from The Daily Enron
TIME TO EXHUME THE BODY?
SEC Harken Investigation Under Fire
While the President went fishing in Maine over July 4th, it was a working weekend for White House staffers. It seems that a scruffy flock of old Texas chickens came home to roost in the executive branch and staffers spent the weekend trying to round them up.
Long believed safely buried a decade ago, President Bush's Harken Energy stock deals now threaten to implicate the President in the very corporate misbehavior he was planning to criticize in a major policy address tomorrow.
So, supporters of the President fanned out to the weekend talk shows, talking points in hand, hoping to blunt the case against their boss. Harken was a bogus issue, they claimed. They offered three reasons why we should not worry ourselves over Bush's Harken Energy deals:
Not-to-Worry Reason #1 - Bush's failure to notify the SEC for 34 weeks that he had sold his Harken stock was a simple mistake.
But, was it a "mistake" with a purpose? Timely reporting of the stock sale might have raised some potentially embarrassing questions at the time:
Bush sat on Harken's audit committee, which had learned by May 1990 that Harken was in deep financial doo-doo. The company would have to report a large loss that fall.
The company had mitigated a $23 million loss by cooking up a phony $10 million "sale" of a Harken subsidiary to some of Bush's fellow Harken insiders. The "sale" was financed by money borrowed from the company itself. (Later, the SEC forced Harken to reverse the transaction and claim the full loss.)
It is likely that when Bush sold his Harken stock on June 22, 1990 that he was aware of his father's intention to attack Iraq in less than two months. At the time, the only deal keeping Harken's stock afloat were high hopes for Harken's exclusive contract to explore for oil in the soon-to-be war zone nation of Bahrain.
Curious journalists have a way of connecting dots that big when they involve a sitting President's son. By waiting 34 weeks before reporting his Harken stock, time and events would diminish the size of those dots, along with the curiosity to connect them.
Not-to-Worry Reason #2: Yes, Bush had served at the time on both Harken's board and its audit committee, but he was out of the loop. He was not aware that consultants at Smith Barney, who had been hired by the audit committee and were working for them, had discovered that the company was $150 million in debt and would lose $23 million that year.
Well, maybe if Bush had only held a seat on Harken's board this excuse would have some degree of plausibility since it might be argued that the audit committee's findings had not been presented to the board before Bush dumped his stock. But Bush also sat seat on Harken's audit committee, which had been tasked by the board earlier in the year to work on a restructuring plan for troubled Harken. As part of his service on the audit committee Bush would have certainly been privy to the earliest discussions and drafts of that report.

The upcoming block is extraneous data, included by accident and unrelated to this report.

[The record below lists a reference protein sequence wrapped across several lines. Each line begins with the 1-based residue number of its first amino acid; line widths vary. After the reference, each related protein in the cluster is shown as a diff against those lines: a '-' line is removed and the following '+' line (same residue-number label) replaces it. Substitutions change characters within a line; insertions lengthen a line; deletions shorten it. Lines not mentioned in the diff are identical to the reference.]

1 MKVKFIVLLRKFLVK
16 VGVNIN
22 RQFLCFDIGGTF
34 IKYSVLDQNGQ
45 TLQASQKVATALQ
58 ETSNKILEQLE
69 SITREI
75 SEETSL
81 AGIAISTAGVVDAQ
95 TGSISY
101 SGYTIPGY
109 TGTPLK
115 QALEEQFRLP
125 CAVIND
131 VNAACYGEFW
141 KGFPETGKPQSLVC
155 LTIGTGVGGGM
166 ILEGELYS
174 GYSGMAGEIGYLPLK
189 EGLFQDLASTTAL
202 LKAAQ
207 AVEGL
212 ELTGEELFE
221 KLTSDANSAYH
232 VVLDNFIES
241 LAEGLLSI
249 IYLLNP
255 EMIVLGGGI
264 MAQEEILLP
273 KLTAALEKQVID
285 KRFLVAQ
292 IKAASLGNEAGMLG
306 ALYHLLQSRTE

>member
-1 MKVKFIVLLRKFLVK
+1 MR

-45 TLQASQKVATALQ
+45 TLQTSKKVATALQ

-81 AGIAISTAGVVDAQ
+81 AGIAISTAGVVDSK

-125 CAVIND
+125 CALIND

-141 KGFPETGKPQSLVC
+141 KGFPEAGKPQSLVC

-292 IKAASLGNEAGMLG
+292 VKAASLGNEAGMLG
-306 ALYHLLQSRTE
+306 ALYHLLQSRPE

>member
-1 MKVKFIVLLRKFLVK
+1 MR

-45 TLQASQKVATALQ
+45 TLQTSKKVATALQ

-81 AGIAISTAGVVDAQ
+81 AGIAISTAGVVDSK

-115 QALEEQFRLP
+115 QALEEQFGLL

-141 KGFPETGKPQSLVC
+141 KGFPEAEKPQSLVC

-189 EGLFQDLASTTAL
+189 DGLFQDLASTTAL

If Bush's excuse is that he was not paying attention, had not read the reports, or had not been consistently AWOL from audit committee meetings, how does that square with his current position holding board members accountable?
What is missing is testimony under oath - what did Bush know, and when did he know it before dumping his stock? (See chart in Featured Content on our homepage.)
Not-to-Worry Reason #3 - The SEC investigated the whole Harken matter in 1990 and found no reason to pursue it.
True, as far as it goes. But take a closer look and this reason loses all its luster.
At the time of the SEC investigation, Richard Breeden was SEC Commissioner. Breeden was appointed to his point by President George H. Bush. Then he was asked to investigate the boss's son. (Previously Breeden had served in the Reagan/Bush administration as deputy White House counsel for Vice President Bush.)
Breeden passed this hot potato to his deputy, James R. Doty, to investigate. In private life Doty had been the accused's attorney.Among other things, Doty had negotiated Bush's acquisition of the Texas Rangers baseball team. Letting Doty investigate this transaction was as if the Clinton administration had tasked then Deputy Attorney General Webster Hubble to investigate the Whitewater transaction.
Doty quickly slammed the coffin lid shut on the investigation - without interviewing a single Harken board member. And there it has lain buried ever since - case closed.
All this raises an inevitable question: Why shouldn't the Harken case be exhumed for a full independent autopsy?
Harken and Arthur Andersen - Kissin' Cousins?
It was all in the family for Harken Energy and Arthur Andersen. Harken drew its top layer of executives directly from Arthur Andersen.
Harken's CEO, Mikel D. Faulkner had been employed by Arthur Andersen in its energy audit division - the same division that later audited Enron. Anna M. Williams, Harken's Executive Vice President-Finance and Chief Financial Officer also worked in Andersen's energy audit division, as a senior auditor.
Bruce N. Huff, Harken's President, Chief Operating Officer, had worked in Andersen's audit division as had Wayne Hennecke, Harken's Senior Vice President-Finance and Chief Accounting Officer.
When Harken Energy had to select an outside auditor they selected Arthur Andersen. And it was Andersen auditors who sanctified Harken's books in 1989 when the company arranged the phony $10 million sale of a subsidiary to Harken insiders - financed entirely by a loan from the company.
So, it would seem that long before he became America's CEO, President Bush had enjoyed a front row seat from which to observe the very accounting problems he now condemns.